Red Turban Rebellion

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Red Turban Rebellion
Location China
Result Decisive Ming victory
Yuan dynasty Red Turban Army
Commanders and leaders
Toghon Temür Zhu Yuanzhang
a Wakeman (1993), p. 8, n. 37.
b TTSL, 13/165, quoted in Hok-lam Chan (1975), p. 703.

The Red Turban Rebellion (Chinese: 紅巾起義; pinyin: Hóngjīn Qǐyì) was an uprising influenced by the White Lotus Society members that, between 1351 and 1368, targeted the ruling Yuan dynasty of China, eventually leading to its overthrowing.


Since the 1340s, the Mongol Yuan dynasty was experiencing problems. The Yellow River flooded constantly, and other natural disasters also occurred. At the same time, the Yuan dynasty required considerable military expenditure to maintain its vast empire.[1]

The Red Turban Army

The advance of the Red Turban rebels from 1359 to 1361

The Red Turban Army (紅巾軍) was originally started by the followers of White Lotus and Manichaeism and was founded by Guo Zixing (郭子興) to resist the Mongols. The name "Red Turban" was used because of their tradition of using red banners and wearing red turbans to distinguish themselves.

The second advance of the Red Turban rebels from 1362 to 1366

These rebellions began on a sporadic basis, firstly on the coast of Zhejiang, when Fang Guozhen and his men assaulted a group of Yuan officials. After that, the White Lotus society led by Han Shantong in the north of the Yellow River became the centre of anti-Mongol sentiment. A few of the rebellion groups made overtures to the Korean Kingdom of Goryeo, technically a tributary ally of the Yuan dynasty. Though initially successful, they were eventually expelled by the Goryeo army led by Choe Yeong and Yi Seonggye.

In 1351, the society plotted an armed rebellion, but the plan was disclosed and Han Shantong was arrested and executed by the Yuan Government. After his death, Liu Futong (劉福通), a prominent member of the White Lotus, assisted Han's son, Han Lin'er (韓林兒), to succeed his father and establish the Red Turban Army. After that, several other Han rebels in the south of the Yangtze River revolted under the name of the Southern Red Turbans. Among the key leaders of the Southern Red Turbans were Xu Shouhui and Chen Youliang. The rebellion was also supported by the leadership of Peng Yingyu (彭瑩玉; 1338) and Zou Pusheng (鄒普勝; 1351).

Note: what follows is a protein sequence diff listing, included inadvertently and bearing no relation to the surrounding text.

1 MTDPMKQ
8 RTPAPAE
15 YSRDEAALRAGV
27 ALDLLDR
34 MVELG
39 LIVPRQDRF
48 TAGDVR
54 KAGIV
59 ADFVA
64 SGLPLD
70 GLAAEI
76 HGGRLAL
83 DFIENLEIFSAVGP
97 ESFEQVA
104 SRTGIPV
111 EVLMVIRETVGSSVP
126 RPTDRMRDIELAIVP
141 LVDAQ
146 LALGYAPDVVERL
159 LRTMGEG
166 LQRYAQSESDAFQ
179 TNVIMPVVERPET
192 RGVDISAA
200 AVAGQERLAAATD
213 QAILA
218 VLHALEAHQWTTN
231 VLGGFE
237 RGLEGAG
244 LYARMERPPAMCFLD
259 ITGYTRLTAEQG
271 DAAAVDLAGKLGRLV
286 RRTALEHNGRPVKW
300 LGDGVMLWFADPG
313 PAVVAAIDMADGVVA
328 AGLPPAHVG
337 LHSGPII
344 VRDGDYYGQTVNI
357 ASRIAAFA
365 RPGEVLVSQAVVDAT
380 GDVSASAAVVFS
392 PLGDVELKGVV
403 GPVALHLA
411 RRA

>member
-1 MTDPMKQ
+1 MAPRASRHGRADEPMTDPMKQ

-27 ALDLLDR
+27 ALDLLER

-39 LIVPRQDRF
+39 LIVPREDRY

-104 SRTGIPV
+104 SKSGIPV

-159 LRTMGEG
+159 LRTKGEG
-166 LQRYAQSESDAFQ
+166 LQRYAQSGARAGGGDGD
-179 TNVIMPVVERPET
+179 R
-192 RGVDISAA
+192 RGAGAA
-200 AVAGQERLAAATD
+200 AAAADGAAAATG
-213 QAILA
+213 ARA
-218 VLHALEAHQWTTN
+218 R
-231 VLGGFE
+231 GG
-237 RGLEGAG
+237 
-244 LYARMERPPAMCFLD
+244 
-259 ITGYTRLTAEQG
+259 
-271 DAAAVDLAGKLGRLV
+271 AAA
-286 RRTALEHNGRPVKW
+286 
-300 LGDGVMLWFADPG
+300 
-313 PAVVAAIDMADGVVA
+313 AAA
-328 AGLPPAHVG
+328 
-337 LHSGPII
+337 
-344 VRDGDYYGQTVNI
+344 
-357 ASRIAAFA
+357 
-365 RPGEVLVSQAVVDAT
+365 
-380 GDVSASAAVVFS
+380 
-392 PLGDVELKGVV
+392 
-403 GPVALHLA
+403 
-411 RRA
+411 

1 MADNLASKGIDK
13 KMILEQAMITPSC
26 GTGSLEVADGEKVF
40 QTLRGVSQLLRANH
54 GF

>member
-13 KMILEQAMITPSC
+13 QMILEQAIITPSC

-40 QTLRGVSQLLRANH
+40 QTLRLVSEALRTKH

Shaolin monk fighting against the Red Turban rebels

One of the more significant Red Turban leaders was Zhu Yuanzhang. At first, he followed Guo Zixing, and in fact later married Guo's step-daughter. After Guo's death, Zhu was seen as his successor and took over Guo's army.

Between 1356 and 1367, Zhu began a series of campaigns seeking to defeat his opponents in the Red Turbans. At first, he nominally supported Han Lin'er to stabilize his northern frontier. Then he defeated his rivals Chen Youliang, Zhang Shicheng and Fang Guozhen one by one. After rising to dominance, he drowned Han Lin'er. Calling to overthrow the Mongols and restore the Han Chinese, Zhu gained popular support.

In 1368, Zhu Yuanzhang proclaimed himself emperor in Yingtian, historically known as the Hongwu Emperor of the Ming dynasty. The next year, the Ming army captured Dadu, and the rule of Mongol Yuan dynasty was officially over. China was unified once again under the Han Chinese.

Historical records commonly portray the Red Turban Army as dealing with captive Yuan officials and soldiers with considerable violence. In his work on violence in rural China, William Rowe writes:[2]

The Red Army brutally killed every Yuan official it could lay its hands on: in one instance, the Yuan shi reports, the army flayed an official alive and cut out his stomach. The Red Army was equally merciless toward captured Yuan soldiers: according to contemporary observer Liu Renben, Tianwan troops dealt with these demonized enemies by "placing them in shackles, poking them with knives, binding them with cloth, putting sacks over their heads, and parading them around accompanied by drum-beating and derisive chants."

See also


  1. Yuan Dynasty: Ancient China Dynasties, paragraph 3.
  2. Rowe, William. Crimson Rain: Seven Centuries of Violence in a Chinese County. 2006. p. 53

External links